Let’s define P-wave velocity, S-wave velocity, and rho (density) for our 3 rock types:

import numpy as np

vps = np.array([2320, 2350, 2350])
vss = np.array([1150, 1250, 1200])
rhos = np.array([2650, 2600, 2620])

We can use these to make vp and rho earth models. We can use NumPy’s fancy indexing by passing our array of indicies to access the rock properties (in this case acoustic impedance) for every element at once.

vp = vps[m]
vs = vss[m]
rho = rhos[m]

And plot the acoustic impedance to check it looks reasonable:

impedance = vp * rho

plt.imshow(impedance, interpolation='none')

Acoustic reflectivity#

We don’t actually need impedance, we need reflectivity. We can use bruges to create a section of normal incidence reflection coefficient; this will be what we convolve with a wavelet.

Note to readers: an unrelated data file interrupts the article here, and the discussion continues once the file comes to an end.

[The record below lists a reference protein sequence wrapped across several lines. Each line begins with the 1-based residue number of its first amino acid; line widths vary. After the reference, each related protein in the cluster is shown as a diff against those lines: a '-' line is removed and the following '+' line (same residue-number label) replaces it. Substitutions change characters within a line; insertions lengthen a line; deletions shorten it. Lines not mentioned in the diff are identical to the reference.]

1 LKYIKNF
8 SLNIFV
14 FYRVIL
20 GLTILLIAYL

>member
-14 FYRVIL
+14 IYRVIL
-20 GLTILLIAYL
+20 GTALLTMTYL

Here’s how to get the acoustic reflectivity:

rc = bg.reflection.acoustic_reflectivity(vp, rho)


The reflections coeffients are zero almost everywhere, except at the layer boundaries. The reflection coefficient between layer 1 and layer 2 is a negative, and between layer 2 and layer 3 is a positive number. This will determine the scale and polarity of the seismic amplitudes.

Offset reflectivity#

We can also calculate the exact Zoeppritz offset reflectivity. For example, to compute the reflectivity at 10 degrees of offset — note that this results in complex numbers, so we’ll only use the real part in the plot:

rc_10 = bg.reflection.reflectivity(vp, vs, rho, theta=10)


As with the elastic impedance calculation, we can create a range of angles at once:

rc = bg.reflection.reflectivity(vp, vs, rho, theta=np.arange(60), method='shuey')

(60, 100, 120)

The 10-degree reflectivity we computed before is in there as rc[10], but we can also see how reflectivity varies with angle:

offset = 10  # degrees
trace = 60

fig, axs = plt.subplots(ncols=2, figsize=(12, 5), sharey=True)